Comparison most Emersonian of or relating to Ralph Waldo Emerson (1803–1882), American writer, philosopher, and poet, or his works, work, or style quotes Vachel Lindsay: "Emerson was the first modern American poet."
Emerson is considered the father of New England transcendentalism, a philosophical movement that formed in the early 19th century. His writings, particularly Nature and The Over-Soul, are still widely read and studied today.
Emerson's ideas on nature, self-culture, and the use of reason in life have been influential in many fields, including literature, art, music, science, and politics. He is also noted for having a strong influence on Abraham Lincoln before he became president. After reading several of Emerson's essays, Lincoln wrote to tell him that he found them "very useful."
Lincoln was not the only one to appreciate Emerson. Many other writers have been influenced by him, among them Henry David Thoreau, who lived near Concord, Massachusetts, from 1846 to 1862, and Walt Whitman, who met Emerson in person when they were both guests at the home of Louisa May Alcott during her childhood years.
Whitman described Emerson as "the prince of poets" and said his work had a profound effect on him.
Ralph Waldo Emerson (1803–1882) was an American poet, philosopher, and public speaker. He is considered one of the most important poets in the English language.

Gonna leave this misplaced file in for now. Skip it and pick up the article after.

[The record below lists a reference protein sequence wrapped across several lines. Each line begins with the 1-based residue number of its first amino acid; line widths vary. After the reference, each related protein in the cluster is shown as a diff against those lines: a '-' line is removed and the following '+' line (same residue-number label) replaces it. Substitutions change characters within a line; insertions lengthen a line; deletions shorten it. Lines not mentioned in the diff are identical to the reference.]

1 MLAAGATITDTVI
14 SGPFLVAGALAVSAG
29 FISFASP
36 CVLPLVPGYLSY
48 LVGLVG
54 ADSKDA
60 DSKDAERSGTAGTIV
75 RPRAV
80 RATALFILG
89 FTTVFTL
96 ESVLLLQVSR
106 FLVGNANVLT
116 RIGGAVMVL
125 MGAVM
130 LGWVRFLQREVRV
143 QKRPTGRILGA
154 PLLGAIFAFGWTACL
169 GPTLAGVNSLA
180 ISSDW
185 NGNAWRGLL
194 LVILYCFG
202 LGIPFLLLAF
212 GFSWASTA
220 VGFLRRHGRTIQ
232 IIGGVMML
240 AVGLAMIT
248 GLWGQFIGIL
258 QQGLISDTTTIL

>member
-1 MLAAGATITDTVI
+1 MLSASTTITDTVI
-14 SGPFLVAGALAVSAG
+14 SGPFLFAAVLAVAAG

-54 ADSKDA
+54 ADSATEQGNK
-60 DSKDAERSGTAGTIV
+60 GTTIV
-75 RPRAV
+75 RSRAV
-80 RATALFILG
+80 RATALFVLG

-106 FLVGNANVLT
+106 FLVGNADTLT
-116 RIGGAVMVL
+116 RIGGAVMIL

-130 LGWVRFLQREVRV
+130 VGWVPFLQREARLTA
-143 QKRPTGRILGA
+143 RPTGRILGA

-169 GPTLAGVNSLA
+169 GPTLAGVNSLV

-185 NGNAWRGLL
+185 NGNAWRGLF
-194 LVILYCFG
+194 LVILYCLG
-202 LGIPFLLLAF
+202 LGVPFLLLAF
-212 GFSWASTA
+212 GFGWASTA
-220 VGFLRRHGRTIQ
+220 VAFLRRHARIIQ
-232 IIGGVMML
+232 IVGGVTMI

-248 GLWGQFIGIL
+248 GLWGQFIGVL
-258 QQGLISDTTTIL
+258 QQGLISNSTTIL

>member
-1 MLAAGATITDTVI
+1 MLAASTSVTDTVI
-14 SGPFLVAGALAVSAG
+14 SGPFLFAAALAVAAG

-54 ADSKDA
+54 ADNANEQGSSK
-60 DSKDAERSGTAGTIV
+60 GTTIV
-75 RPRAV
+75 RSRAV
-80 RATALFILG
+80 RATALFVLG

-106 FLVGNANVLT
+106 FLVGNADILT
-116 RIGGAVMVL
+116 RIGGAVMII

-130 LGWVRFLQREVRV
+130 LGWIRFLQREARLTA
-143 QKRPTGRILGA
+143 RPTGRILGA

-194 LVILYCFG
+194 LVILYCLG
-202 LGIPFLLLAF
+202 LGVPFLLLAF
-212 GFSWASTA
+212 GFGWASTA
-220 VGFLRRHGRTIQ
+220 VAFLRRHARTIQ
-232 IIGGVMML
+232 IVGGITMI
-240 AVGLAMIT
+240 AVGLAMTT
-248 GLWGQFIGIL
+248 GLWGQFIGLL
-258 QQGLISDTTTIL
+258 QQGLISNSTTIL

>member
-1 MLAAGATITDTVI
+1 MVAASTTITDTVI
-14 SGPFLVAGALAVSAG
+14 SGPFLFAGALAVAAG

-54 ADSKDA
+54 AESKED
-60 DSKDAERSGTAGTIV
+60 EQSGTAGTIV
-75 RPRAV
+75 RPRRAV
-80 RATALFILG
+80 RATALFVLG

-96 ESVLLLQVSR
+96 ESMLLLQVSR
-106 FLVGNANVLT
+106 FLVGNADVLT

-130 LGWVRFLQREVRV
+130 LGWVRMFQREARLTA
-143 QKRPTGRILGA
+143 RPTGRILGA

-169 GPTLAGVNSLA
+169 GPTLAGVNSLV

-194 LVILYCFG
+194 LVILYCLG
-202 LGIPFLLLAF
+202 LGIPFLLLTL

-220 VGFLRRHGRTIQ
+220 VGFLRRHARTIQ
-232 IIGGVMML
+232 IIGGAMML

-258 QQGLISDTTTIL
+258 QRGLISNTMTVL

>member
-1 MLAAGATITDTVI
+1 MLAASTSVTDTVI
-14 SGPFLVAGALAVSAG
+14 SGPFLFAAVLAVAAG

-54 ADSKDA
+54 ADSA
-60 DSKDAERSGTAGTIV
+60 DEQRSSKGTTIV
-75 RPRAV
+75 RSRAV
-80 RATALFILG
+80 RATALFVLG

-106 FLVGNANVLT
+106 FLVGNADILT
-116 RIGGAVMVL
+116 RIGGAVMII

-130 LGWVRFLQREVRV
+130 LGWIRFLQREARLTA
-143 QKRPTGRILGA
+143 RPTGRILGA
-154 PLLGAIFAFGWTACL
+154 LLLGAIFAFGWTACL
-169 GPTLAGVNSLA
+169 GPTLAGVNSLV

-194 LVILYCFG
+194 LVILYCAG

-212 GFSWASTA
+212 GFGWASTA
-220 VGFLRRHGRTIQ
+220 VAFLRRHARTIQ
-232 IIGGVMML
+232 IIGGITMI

Emerson's work influenced or inspired other writers such as William Wordsworth, Thomas Carlyle, and Charles Darwin. He also had a profound influence on artists such as Henry David Thoreau, Walt Whitman, and Vincent van Gogh. Additionally, musicians have cited Emerson as an influence including Bob Dylan, Jimi Hendrix, and Nirvana.
Emerson was born on April 25th, 1803 in Boston, Massachusetts. His parents were Ralph Waldo and Rhoda Griswold Emerson. His father was a well-known scholar and minister of the First Church in Boston. Young Emerson showed an interest in literature from an early age and by the time he reached puberty he had written many poems. In 1816 his family moved to Concord, Massachusetts where he lived with his brother William and their mother until her death two years later. After this loss Emerson decided to move to Chicago to begin a new life away from his family and friends but only lasted a year before he returned home.
Ralph Waldo Emerson was a nineteenth-century American Transcendentalist poet, philosopher, and writer. "Self-Reliance" is one of his most well-known essays. The other major work from this period is Nature. In addition to being a prominent figure in the early days of American literature, he has been described as one of the greatest poets in the English language.
Emerson was born on April 25th, 1778 in Boston, Massachusetts. His father was a successful merchant who died when Ralph was only nine years old. He was educated at Harvard University, where he studied for three years before dropping out to pursue a writing career. During this time he wrote essays that were published in newspapers across America and reached a wide audience. These essays helped make him one of the first popular writers in the United States.